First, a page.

Sunday, May 01, 2011

Train Robbery or Pragmatism?

Several of our local representatives, Anna Eshoo, Joe Semitian, and Rich Gordon have recently released a joint statement on High Speed Rail and CalTrain. The jist of it is that the CAHSRA should drop plans for building a viaduct through the peninsula, and use the CalTrain right of way as-is, with electrification (which would mean running at conventional train speeds).

There seem to be several points to all this:

  • They are representing their anti-viaduct NIMBY constituents.
  • Get HSR financial support for CalTrain's infrastructure.
  • Combine and improve existing commuter rail systems with true HSR in the Central Valley, to get much improved, if not true HSR service.

Certainly the second and third points appeal to me, if not the first.

I would really be quite happy if the state could string together some sort of system that could get us to LA in less time than driving, sometime in my lifetime, instead of doing nothing while it spins up plans to make the trip faster than flying, someday, maybe...

Anyway, I sneakily feel like if HSR trains began running in the corridor at reduced speed, the right of way could be incrementally upgraded, with grade crossings removed one-by-one with an overpass here and an underpass here, and speeds could be ramped up with careful attention to mitigating noise, and we could covertly get true HSR on the peninsula without ever stirring up a fuss.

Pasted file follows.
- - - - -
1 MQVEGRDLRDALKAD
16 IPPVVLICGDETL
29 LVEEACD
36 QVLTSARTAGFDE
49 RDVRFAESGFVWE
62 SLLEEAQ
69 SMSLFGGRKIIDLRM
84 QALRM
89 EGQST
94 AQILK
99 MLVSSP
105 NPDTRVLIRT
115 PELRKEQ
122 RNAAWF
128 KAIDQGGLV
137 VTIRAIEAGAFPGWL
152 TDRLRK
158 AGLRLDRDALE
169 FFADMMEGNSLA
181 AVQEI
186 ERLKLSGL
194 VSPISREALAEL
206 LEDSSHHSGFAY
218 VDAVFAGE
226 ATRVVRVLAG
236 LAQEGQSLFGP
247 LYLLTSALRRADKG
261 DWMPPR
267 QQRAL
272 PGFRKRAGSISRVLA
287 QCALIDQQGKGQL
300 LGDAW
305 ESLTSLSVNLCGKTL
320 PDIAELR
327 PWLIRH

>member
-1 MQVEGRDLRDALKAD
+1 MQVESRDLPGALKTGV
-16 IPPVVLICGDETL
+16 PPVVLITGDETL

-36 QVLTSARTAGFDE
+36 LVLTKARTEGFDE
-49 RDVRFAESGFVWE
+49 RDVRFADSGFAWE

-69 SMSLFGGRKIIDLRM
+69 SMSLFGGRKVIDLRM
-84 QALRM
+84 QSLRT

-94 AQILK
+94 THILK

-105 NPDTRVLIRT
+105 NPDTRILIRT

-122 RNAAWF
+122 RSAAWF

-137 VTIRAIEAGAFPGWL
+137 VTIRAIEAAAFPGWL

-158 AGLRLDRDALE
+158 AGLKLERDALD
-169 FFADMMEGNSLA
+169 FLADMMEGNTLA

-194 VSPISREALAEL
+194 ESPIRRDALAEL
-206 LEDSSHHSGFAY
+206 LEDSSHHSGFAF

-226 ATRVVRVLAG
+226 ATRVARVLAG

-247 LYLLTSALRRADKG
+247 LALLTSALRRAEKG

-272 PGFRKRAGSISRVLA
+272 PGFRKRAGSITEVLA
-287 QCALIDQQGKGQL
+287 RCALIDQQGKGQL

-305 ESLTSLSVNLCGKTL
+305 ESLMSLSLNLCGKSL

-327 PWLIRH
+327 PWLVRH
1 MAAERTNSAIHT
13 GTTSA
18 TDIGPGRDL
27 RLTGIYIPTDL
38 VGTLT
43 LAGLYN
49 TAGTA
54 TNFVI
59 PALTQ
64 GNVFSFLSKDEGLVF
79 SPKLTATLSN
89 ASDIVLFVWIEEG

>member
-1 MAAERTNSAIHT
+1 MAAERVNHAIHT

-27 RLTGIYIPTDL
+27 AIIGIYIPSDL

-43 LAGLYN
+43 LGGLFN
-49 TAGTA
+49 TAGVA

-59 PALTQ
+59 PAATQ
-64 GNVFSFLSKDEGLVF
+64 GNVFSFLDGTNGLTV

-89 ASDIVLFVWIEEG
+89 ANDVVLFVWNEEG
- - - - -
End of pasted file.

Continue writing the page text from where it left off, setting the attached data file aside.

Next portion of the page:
The proposal has come under fire from Tracy assemblywoman Cathleen Galgiani, an author of the HSR bond issue, who characterizes it as a "train robbery" to siphon funds from a statewide project to a local one. I haven't seen this in mainstream media sources, but here it is in the Menlo Park Almanac and the Merced Star.

I don't think this is a very fair complaint since upgrades to the peninsula line were part of the advertised HSR project from the beginning. And presumably parallel improvements to Metrolink would be involved at the other end of the line.

I favor a compromise that means something actually gets done.

4 comments:

Yokota Fritz said...

Once I got over my initial annoyance at Simitian's press conference, I began thinking along your lines -- it'll (hopefully) get things going while removing Peninsula objections and, perhaps eventually, the line will be upgraded to HSR anyway. So it adds another 15 minutes to the trip along with a transfer in San Jose, and I suspect a lot of people will probably end up driving and parking in San Jose anyway. Take it in baby steps.

And you're right: upgrading Caltrain was always part of the deal anyway, and it's certainly faster and less expensive than buying all new right of way to reach S.F.

Unknown said...

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Bay Area Web Developer

kaviya said...

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Bay Area Web Developer

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